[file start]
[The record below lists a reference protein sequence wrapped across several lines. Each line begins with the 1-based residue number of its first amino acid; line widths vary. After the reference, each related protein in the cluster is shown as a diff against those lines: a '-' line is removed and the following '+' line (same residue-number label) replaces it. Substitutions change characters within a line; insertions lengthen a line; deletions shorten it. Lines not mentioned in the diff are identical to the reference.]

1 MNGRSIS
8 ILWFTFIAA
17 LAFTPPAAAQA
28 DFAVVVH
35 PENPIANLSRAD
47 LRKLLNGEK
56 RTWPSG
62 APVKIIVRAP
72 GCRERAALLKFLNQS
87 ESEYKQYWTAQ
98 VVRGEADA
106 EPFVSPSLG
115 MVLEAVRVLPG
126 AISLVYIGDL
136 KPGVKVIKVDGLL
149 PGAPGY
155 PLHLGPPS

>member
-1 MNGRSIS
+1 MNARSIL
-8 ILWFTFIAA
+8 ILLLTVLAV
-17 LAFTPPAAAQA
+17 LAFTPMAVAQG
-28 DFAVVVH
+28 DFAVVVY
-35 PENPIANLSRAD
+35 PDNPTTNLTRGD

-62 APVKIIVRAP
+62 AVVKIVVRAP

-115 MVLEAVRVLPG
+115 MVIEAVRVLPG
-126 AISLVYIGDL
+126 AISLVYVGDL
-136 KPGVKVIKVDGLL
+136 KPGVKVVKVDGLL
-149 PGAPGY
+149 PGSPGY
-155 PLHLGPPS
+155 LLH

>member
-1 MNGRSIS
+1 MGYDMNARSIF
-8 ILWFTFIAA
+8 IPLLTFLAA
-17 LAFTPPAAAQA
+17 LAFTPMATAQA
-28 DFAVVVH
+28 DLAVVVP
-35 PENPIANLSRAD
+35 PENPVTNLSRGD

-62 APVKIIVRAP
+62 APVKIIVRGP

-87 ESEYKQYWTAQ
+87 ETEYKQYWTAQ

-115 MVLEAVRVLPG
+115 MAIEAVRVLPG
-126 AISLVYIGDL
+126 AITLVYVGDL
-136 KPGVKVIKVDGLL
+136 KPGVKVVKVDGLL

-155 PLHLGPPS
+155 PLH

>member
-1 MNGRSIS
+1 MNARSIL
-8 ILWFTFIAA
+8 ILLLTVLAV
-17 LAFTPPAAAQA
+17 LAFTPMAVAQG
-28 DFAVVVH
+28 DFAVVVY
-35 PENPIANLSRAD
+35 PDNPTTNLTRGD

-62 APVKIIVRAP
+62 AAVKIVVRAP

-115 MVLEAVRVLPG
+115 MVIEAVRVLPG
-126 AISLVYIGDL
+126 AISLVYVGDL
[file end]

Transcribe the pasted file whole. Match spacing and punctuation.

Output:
[The record below lists a reference protein sequence wrapped across several lines. Each line begins with the 1-based residue number of its first amino acid; line widths vary. After the reference, each related protein in the cluster is shown as a diff against those lines: a '-' line is removed and the following '+' line (same residue-number label) replaces it. Substitutions change characters within a line; insertions lengthen a line; deletions shorten it. Lines not mentioned in the diff are identical to the reference.]

1 MNGRSIS
8 ILWFTFIAA
17 LAFTPPAAAQA
28 DFAVVVH
35 PENPIANLSRAD
47 LRKLLNGEK
56 RTWPSG
62 APVKIIVRAP
72 GCRERAALLKFLNQS
87 ESEYKQYWTAQ
98 VVRGEADA
106 EPFVSPSLG
115 MVLEAVRVLPG
126 AISLVYIGDL
136 KPGVKVIKVDGLL
149 PGAPGY
155 PLHLGPPS

>member
-1 MNGRSIS
+1 MNARSIL
-8 ILWFTFIAA
+8 ILLLTVLAV
-17 LAFTPPAAAQA
+17 LAFTPMAVAQG
-28 DFAVVVH
+28 DFAVVVY
-35 PENPIANLSRAD
+35 PDNPTTNLTRGD

-62 APVKIIVRAP
+62 AVVKIVVRAP

-115 MVLEAVRVLPG
+115 MVIEAVRVLPG
-126 AISLVYIGDL
+126 AISLVYVGDL
-136 KPGVKVIKVDGLL
+136 KPGVKVVKVDGLL
-149 PGAPGY
+149 PGSPGY
-155 PLHLGPPS
+155 LLH

>member
-1 MNGRSIS
+1 MGYDMNARSIF
-8 ILWFTFIAA
+8 IPLLTFLAA
-17 LAFTPPAAAQA
+17 LAFTPMATAQA
-28 DFAVVVH
+28 DLAVVVP
-35 PENPIANLSRAD
+35 PENPVTNLSRGD

-62 APVKIIVRAP
+62 APVKIIVRGP

-87 ESEYKQYWTAQ
+87 ETEYKQYWTAQ

-115 MVLEAVRVLPG
+115 MAIEAVRVLPG
-126 AISLVYIGDL
+126 AITLVYVGDL
-136 KPGVKVIKVDGLL
+136 KPGVKVVKVDGLL

-155 PLHLGPPS
+155 PLH

>member
-1 MNGRSIS
+1 MNARSIL
-8 ILWFTFIAA
+8 ILLLTVLAV
-17 LAFTPPAAAQA
+17 LAFTPMAVAQG
-28 DFAVVVH
+28 DFAVVVY
-35 PENPIANLSRAD
+35 PDNPTTNLTRGD

-62 APVKIIVRAP
+62 AAVKIVVRAP

-115 MVLEAVRVLPG
+115 MVIEAVRVLPG
-126 AISLVYIGDL
+126 AISLVYVGDL